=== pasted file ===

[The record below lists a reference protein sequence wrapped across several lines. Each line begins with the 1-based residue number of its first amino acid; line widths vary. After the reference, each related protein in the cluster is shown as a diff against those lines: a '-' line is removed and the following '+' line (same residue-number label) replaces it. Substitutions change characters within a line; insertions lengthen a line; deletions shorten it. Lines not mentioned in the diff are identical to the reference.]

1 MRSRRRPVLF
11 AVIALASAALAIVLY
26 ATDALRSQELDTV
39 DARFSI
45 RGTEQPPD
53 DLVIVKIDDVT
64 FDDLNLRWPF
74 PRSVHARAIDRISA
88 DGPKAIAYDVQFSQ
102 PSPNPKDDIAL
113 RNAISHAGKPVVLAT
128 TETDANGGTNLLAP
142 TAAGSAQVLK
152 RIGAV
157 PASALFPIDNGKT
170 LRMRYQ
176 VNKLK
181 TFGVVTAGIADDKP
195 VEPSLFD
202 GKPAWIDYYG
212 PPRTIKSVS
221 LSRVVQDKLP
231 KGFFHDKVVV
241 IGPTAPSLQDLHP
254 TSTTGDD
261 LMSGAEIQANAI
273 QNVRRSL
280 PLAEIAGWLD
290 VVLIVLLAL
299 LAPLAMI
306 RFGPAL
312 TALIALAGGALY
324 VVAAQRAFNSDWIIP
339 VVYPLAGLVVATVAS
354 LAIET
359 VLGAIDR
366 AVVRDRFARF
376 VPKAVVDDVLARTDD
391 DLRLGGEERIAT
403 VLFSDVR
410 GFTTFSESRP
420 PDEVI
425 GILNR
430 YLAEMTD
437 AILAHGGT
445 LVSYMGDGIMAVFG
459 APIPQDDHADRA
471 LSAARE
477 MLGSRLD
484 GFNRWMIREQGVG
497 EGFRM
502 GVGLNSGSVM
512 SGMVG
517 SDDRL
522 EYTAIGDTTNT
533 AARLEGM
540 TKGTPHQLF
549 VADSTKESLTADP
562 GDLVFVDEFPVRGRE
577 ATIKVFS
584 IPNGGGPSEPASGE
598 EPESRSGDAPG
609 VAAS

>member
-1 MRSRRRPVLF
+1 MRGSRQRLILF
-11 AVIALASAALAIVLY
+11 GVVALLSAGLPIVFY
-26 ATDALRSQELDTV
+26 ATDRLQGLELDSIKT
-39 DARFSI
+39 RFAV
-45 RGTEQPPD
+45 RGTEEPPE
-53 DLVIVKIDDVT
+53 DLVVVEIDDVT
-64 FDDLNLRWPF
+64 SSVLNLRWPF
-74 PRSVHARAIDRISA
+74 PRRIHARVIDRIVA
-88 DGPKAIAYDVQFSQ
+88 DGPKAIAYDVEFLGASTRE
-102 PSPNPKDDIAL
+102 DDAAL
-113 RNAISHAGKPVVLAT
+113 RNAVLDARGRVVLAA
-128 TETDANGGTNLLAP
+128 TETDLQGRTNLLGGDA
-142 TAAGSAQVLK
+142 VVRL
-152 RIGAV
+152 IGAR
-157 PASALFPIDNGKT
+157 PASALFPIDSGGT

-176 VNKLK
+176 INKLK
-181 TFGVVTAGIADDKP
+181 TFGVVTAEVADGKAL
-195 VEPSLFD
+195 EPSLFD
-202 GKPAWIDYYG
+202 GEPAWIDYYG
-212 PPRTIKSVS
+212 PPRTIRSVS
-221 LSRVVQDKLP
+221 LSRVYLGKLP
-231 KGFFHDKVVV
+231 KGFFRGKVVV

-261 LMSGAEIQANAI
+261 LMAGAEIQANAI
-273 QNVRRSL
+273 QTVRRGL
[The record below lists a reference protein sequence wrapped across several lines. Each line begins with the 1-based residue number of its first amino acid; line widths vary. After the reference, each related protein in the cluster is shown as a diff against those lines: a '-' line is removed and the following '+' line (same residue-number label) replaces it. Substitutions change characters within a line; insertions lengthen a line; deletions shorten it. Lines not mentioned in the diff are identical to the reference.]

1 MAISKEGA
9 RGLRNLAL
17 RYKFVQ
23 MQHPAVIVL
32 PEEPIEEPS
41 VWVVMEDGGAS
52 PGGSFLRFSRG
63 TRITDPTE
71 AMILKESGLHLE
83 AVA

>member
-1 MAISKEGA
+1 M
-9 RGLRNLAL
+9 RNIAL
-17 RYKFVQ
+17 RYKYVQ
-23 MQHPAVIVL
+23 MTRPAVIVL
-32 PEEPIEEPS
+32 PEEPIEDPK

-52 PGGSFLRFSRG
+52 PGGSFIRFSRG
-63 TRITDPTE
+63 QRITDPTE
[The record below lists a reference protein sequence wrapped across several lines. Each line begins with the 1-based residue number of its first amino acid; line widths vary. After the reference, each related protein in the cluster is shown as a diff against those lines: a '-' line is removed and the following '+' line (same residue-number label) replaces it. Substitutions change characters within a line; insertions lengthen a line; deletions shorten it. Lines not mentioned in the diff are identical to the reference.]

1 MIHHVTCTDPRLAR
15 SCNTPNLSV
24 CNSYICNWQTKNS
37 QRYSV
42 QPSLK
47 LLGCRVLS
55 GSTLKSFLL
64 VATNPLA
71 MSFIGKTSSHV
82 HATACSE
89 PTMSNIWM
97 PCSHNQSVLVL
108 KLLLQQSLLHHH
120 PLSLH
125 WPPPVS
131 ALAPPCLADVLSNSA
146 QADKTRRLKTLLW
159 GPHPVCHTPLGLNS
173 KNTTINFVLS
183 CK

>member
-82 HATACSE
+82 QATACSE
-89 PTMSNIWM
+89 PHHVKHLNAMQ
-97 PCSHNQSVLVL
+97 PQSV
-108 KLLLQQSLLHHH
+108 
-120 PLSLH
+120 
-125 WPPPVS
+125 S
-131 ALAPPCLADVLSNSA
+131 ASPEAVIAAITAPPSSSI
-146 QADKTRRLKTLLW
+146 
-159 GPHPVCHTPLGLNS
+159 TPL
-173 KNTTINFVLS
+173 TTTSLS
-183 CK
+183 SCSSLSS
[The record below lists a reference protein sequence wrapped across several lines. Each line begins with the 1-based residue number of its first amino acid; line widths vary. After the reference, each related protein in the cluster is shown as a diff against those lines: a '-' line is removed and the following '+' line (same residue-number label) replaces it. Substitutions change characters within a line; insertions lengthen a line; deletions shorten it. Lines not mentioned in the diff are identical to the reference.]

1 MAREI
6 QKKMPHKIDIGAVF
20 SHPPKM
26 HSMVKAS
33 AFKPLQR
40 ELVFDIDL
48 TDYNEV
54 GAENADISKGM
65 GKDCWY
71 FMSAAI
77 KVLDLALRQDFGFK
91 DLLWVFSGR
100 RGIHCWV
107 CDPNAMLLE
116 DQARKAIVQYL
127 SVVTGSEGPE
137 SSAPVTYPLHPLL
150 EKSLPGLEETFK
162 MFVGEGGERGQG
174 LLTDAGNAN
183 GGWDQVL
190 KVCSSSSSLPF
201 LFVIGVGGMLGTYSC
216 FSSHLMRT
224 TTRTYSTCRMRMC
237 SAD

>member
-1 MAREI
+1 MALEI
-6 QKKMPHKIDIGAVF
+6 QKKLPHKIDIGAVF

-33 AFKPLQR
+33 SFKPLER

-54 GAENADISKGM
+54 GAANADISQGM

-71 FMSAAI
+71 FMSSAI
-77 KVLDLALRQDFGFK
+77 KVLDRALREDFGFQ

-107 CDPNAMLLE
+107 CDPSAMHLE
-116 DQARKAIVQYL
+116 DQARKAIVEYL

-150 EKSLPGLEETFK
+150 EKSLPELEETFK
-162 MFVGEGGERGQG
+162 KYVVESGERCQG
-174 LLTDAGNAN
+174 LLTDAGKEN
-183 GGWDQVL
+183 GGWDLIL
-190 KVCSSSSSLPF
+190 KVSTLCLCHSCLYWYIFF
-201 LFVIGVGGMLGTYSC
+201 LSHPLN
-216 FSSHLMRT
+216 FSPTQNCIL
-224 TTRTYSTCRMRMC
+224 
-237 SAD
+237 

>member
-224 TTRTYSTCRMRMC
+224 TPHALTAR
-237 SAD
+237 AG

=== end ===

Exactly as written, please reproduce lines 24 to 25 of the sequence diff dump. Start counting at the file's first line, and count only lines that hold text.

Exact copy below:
231 KGFFHDKVVV
241 IGPTAPSLQDLHP